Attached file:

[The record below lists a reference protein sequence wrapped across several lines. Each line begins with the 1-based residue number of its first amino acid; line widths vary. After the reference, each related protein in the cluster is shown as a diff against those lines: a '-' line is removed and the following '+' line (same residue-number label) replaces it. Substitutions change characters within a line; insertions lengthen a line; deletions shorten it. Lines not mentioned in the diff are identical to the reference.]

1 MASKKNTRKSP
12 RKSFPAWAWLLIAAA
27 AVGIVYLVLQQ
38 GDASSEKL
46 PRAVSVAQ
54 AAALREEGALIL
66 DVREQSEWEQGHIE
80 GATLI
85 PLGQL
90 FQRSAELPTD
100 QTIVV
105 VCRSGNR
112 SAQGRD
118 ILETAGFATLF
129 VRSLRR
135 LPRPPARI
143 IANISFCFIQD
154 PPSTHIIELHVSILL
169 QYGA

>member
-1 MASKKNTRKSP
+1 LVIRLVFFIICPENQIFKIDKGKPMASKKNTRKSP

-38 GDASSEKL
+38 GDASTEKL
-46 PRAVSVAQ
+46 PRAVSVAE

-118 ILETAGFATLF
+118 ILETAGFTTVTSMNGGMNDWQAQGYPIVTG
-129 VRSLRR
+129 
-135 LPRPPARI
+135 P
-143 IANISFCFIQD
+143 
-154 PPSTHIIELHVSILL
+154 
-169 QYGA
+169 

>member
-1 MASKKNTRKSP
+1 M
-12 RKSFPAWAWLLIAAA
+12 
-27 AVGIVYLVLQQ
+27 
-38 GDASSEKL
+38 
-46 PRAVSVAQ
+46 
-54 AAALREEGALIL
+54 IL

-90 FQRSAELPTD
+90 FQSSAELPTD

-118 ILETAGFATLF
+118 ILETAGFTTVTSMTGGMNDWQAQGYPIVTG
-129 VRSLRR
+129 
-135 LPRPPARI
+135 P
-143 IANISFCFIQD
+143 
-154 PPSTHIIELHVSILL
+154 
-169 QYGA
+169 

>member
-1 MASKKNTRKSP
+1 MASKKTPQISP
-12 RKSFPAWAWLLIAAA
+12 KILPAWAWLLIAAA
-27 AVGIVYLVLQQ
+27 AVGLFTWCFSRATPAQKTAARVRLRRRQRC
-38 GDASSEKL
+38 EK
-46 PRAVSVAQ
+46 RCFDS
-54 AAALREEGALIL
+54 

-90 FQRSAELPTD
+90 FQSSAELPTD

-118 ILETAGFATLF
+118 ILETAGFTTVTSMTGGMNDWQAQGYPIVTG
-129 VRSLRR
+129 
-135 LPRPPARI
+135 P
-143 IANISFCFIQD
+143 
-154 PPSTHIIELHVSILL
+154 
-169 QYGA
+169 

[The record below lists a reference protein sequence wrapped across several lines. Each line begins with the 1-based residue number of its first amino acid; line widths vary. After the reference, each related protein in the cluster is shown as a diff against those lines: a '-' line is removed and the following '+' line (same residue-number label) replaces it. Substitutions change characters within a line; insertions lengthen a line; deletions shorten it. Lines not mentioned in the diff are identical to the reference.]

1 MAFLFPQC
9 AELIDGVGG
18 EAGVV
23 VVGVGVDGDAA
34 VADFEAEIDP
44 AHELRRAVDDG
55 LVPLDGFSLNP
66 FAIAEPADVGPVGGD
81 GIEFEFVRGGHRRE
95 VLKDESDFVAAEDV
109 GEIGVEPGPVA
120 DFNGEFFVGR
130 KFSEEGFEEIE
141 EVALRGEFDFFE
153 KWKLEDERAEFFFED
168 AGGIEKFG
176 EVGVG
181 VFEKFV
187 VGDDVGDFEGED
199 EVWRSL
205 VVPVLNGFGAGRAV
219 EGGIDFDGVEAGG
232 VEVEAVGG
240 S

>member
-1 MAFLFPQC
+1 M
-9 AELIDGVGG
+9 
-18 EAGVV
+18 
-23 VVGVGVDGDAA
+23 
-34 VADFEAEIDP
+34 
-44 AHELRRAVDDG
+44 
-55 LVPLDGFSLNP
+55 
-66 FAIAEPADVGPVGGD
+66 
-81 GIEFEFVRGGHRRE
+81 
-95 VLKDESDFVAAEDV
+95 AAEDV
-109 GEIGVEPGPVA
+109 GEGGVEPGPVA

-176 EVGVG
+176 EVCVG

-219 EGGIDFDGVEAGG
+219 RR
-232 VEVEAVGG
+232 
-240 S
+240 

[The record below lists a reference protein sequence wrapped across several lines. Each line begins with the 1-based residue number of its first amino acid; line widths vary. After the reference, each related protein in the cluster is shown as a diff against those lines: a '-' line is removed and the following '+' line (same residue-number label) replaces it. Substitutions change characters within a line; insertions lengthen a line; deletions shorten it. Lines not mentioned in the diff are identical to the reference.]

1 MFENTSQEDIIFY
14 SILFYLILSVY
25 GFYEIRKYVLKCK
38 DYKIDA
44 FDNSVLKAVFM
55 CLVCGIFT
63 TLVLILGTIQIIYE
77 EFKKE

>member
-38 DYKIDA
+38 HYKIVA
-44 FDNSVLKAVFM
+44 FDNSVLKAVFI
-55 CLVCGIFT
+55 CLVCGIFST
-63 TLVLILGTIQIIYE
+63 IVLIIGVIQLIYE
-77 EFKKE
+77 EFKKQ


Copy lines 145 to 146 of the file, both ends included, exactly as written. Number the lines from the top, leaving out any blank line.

+219 RR
-232 VEVEAVGG